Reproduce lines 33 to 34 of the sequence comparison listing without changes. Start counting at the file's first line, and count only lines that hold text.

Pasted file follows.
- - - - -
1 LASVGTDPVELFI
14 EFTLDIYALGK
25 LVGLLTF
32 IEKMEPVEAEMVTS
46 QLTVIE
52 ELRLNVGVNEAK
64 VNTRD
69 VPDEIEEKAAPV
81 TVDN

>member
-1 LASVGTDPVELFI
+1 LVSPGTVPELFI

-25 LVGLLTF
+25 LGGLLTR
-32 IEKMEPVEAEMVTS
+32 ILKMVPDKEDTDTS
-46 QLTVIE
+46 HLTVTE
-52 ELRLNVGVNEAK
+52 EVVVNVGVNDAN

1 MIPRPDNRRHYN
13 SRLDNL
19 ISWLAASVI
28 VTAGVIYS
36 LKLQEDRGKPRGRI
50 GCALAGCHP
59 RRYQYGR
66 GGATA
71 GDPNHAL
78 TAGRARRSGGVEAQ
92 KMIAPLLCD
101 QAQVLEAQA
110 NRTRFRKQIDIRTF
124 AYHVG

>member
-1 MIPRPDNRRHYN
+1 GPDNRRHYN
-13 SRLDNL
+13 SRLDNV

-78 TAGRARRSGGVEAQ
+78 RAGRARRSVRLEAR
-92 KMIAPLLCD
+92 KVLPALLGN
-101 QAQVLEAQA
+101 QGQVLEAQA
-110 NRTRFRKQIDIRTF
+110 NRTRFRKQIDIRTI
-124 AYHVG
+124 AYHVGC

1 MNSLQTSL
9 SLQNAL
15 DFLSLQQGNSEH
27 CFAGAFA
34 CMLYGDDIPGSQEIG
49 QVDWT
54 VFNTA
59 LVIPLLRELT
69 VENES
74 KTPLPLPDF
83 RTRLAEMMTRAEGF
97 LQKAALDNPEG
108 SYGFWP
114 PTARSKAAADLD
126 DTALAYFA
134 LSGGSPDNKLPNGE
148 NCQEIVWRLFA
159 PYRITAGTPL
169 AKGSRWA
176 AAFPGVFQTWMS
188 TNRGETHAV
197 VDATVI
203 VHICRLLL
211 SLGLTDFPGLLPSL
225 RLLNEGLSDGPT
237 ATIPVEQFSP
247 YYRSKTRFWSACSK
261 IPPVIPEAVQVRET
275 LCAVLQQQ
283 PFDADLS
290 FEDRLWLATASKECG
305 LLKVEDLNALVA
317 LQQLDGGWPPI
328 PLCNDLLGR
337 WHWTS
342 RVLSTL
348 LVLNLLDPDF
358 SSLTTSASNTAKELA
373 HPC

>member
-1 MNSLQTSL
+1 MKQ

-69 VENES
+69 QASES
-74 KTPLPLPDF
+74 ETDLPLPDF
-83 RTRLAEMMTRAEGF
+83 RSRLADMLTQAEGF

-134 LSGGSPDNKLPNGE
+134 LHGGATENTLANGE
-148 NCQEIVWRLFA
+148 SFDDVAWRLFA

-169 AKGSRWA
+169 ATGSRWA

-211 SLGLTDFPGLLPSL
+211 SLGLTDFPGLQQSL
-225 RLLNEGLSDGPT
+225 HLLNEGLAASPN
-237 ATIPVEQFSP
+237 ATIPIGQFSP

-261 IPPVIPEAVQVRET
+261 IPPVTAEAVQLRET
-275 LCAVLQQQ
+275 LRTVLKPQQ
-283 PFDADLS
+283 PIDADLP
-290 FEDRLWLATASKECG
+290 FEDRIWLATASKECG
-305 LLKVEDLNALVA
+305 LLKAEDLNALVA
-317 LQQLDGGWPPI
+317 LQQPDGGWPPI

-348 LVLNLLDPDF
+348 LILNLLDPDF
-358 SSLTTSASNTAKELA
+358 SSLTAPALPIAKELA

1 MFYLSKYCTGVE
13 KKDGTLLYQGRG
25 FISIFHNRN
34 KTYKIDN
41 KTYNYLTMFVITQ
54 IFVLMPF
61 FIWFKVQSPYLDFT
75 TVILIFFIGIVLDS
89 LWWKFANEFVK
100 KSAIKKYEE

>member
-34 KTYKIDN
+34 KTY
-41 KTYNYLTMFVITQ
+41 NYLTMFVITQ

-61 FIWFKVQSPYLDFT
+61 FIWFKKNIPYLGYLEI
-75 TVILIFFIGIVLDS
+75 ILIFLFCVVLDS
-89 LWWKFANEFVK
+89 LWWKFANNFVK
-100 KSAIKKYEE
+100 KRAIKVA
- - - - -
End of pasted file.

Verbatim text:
110 NRTRFRKQIDIRTF
124 AYHVG